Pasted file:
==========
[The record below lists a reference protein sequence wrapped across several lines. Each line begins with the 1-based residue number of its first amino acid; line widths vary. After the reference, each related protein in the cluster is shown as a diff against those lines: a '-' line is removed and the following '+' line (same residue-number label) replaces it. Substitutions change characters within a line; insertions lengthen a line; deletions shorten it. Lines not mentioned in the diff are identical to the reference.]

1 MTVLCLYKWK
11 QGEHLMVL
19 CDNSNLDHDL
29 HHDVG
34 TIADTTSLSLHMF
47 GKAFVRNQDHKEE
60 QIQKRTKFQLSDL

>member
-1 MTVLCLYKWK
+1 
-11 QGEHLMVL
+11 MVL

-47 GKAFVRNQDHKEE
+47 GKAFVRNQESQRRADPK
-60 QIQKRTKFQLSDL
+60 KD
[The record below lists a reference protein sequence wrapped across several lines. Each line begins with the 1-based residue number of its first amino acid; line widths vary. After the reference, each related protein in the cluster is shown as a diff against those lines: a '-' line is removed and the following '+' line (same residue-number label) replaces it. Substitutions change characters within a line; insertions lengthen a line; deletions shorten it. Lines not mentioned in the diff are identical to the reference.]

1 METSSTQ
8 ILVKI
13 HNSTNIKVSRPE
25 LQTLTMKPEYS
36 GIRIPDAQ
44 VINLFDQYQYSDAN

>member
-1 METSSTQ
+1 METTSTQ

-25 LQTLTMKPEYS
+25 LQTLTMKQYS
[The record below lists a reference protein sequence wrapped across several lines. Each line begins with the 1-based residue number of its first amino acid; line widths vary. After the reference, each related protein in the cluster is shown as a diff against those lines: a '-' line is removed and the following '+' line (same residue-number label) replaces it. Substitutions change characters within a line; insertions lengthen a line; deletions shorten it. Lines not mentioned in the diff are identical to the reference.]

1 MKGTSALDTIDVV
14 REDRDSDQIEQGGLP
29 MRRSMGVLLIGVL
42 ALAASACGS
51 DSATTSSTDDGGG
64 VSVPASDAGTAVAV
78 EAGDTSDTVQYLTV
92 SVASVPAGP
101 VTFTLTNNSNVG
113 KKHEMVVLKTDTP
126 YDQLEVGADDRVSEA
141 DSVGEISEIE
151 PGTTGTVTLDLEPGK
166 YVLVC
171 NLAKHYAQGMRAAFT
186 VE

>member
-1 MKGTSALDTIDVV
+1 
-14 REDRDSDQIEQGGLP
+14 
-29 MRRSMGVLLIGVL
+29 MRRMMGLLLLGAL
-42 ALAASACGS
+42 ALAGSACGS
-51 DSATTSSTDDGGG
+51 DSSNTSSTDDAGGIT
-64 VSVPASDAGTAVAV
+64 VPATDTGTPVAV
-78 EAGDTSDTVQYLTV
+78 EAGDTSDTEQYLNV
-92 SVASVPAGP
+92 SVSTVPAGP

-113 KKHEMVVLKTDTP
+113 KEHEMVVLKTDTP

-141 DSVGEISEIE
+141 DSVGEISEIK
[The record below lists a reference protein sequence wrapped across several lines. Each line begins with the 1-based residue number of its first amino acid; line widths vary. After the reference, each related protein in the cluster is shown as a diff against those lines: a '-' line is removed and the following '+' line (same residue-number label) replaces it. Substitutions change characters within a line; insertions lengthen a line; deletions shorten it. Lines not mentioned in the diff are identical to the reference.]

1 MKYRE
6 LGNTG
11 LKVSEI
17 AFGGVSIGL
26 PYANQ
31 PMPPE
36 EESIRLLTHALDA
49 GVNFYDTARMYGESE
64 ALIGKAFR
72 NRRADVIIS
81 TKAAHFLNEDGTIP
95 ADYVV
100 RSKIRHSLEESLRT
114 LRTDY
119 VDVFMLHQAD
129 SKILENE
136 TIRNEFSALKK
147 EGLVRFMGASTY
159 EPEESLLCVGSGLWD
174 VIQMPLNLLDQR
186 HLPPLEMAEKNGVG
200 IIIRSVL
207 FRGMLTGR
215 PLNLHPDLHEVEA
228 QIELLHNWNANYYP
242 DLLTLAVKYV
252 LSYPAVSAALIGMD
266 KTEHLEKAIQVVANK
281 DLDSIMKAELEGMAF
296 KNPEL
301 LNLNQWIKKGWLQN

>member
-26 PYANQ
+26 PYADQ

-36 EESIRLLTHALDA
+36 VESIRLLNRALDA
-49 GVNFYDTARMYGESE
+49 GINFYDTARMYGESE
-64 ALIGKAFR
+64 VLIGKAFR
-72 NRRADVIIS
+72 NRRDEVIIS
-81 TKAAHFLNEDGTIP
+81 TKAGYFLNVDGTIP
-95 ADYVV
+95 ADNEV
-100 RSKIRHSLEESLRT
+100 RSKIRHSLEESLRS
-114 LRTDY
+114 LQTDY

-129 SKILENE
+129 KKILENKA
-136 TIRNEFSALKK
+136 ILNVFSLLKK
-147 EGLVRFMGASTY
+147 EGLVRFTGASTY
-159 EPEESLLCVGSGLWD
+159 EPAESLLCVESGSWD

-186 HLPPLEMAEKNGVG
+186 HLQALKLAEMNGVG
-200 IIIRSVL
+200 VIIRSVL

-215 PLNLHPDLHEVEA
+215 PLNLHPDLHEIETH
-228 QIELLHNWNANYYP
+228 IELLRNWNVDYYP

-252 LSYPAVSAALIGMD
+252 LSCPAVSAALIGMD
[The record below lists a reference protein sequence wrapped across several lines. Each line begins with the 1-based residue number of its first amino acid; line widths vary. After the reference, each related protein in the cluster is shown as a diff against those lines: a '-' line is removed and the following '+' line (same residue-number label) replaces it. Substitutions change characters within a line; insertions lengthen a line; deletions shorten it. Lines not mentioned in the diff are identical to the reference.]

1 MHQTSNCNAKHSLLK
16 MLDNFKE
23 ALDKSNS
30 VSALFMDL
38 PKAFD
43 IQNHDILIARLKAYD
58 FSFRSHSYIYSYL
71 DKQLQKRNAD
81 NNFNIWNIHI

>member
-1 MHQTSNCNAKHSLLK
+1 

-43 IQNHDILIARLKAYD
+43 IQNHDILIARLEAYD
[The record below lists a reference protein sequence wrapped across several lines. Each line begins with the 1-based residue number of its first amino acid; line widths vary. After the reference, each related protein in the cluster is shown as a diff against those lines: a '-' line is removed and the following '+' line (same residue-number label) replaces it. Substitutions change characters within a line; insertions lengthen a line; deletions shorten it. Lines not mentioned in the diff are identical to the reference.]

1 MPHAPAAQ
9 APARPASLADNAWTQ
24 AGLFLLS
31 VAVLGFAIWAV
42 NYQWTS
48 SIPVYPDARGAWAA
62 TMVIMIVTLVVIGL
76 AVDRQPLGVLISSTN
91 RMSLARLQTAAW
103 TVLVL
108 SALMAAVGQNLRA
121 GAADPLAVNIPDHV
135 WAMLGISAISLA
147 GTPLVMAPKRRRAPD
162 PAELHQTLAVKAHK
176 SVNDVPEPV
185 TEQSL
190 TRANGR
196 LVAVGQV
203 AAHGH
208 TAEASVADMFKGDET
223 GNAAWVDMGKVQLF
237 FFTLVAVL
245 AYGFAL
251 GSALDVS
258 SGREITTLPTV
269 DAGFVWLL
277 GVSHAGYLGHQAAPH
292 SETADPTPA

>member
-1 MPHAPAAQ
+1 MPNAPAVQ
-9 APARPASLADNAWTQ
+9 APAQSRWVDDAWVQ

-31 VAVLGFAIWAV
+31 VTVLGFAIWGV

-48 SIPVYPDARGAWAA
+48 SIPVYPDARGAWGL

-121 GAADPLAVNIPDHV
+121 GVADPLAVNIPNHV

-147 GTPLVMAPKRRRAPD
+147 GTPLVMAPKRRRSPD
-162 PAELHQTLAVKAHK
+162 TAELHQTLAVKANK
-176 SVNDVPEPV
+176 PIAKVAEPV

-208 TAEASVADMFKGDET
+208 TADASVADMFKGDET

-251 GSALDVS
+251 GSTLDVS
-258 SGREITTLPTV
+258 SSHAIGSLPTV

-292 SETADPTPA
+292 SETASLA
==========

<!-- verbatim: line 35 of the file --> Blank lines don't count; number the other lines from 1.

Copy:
51 DSATTSSTDDGGG